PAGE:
Sep 13

Ripping CDs on Ubuntu

Category: Linux,multimedia   — Published by tengo on September 13, 2010 at 7:39 am

Coming from Window, audiophile users probably miss EAC (exact audio copy) as a reliable application to rip CDs as accurate as possible. Others relied on dbpowerAmp and it's network of CD track checksums to verify what has been read from a CD by the disk drive.

On Ubuntu Linux, mostly Rhythmbox or banshee will take over as soon as you insert CD into the drive but as good as they are to do quick copies of your audio, paranoid users might miss the verbose error checking and transparency of the process they know from EAC etc.

Extracting with cdparanoia (on CLI and with ripperx GUI)

After shutting down the nice GUIs and looking around the Linux world of CLI tools, most audio enthusiast will come to cdparanoia, a helpful tool that tries really hard to exactly copy what is on a CD.

A common cdparanoia CLI workflow would be to:
1. Get basic info about where your drive is mounted and what's on the CD in it with: cdparanoia -vsQ
2. Make a target directory for the extracted tracks: mkdir SomeCD && cd SomeCD
3. Extract the whole disk with default parameters: cdparanoia -B

A common workflow to convert the extracted .wav files to flac would be:
1. Convert all the extracted .wav files to .flac and delete the origin files: flac --best --delete-input-file -w *.wav

If you prefer GUI tools that wrap cdparanoia, take a look at this list.
grip (only available via ppa as of 12.04) is one frontend, ripperx another

One workflow utilising ripperX as frontend would be:
1. Make sure ripperX is installed: sudo apt-get install ripperx
2. Fire it up, and do you first config, you probably want to make sure cdparanoia is configured as backend, in General check "Keep WAV files"
3. Adapt file naming to your liking: go to Config > General and Config > Files, one sane string is "%a -  %# - %s" (Artist - TrackNo - Song), all strings here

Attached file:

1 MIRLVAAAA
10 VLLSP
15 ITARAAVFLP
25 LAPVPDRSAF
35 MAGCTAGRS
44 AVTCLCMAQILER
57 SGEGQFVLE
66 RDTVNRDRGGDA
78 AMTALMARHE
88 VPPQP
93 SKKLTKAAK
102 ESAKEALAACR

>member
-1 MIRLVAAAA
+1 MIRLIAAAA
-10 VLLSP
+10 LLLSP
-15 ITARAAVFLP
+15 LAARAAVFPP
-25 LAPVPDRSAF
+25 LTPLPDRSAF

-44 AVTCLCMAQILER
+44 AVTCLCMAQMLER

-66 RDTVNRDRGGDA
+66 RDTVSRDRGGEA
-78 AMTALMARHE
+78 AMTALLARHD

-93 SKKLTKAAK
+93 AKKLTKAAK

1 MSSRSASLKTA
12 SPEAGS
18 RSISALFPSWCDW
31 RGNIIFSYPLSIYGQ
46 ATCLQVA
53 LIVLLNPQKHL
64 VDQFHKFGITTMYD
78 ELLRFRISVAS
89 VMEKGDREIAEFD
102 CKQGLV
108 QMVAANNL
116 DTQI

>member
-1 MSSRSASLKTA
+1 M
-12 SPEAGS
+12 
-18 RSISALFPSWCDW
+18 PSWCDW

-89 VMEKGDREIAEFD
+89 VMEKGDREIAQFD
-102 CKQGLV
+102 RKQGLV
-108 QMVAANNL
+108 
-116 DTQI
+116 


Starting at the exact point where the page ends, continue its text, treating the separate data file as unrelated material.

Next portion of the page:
4. Select "Rip to WAV", click "CDDB" to populate track names
5. By default, ripperX will create a subdir for you
6. Note that applying accents in the track names and cd title doesn't work, utf8 support seems broken
7. Note that ripping to WAV will result in named files but without any ID3 or similar tags
8. Click "GO"

Metadata can then be added by utilizing GUI tools like MusicBrainz's picard or a slew of CLI tools or scripting...

Converting WAVs to MP3s, FLACs to M4A

Best way to do it is via CLI with lame. This page has a good section about quality settings, if you are unsure how vbr vs. fixed rate mp3s compare: hydrogenaudio recommendations.
By default, lame is a per-file tool, so it can't process an entire directory of mp3s. However, with a bit of shell scripting you can do it:

for f in *.wav; do lame -V 2 "$f" "${f%.wav}.mp3"; done

This encodes all WAVs with VBR setting V2 (averaging to 190kbps, roughly) to mp3s.

Or convert the resulting FLAC files to .m4a files (aac in an MPEG-4 container, as bare aac alone has no facility to store metadata tags):

$ for f in *.flac; do avconv -i "$f" -strict -2 "${f%.flac}.m4a"; done

SCSI cdparanoia problems solved

When I tried using cdparanoid, I stumbled over my exotic cdrom drive setup. I've got my drive attached to the box via a IDE to USB adaptor, as the drive resides in an external box. This leads to the drive beaing registered with the system as /dev/sr0.

When cdparanoia does it's extensive drive lookups, it always oversaw this location and told me

No cdrom drives accessible to user found.

Very annoying!
Further, simply mounting the drive in one of cdparanoia's known locations didn't help either as you can't mount a drive with an audio CD  - there is no real filesystem on it - and mount will complain.

The solution is to creat a link to this "non-standard" CDROM/DVDROM drive location with

sudo ln -sf /dev/sr0 /dev/cdrom

After that you can use the above workflow to extract audio.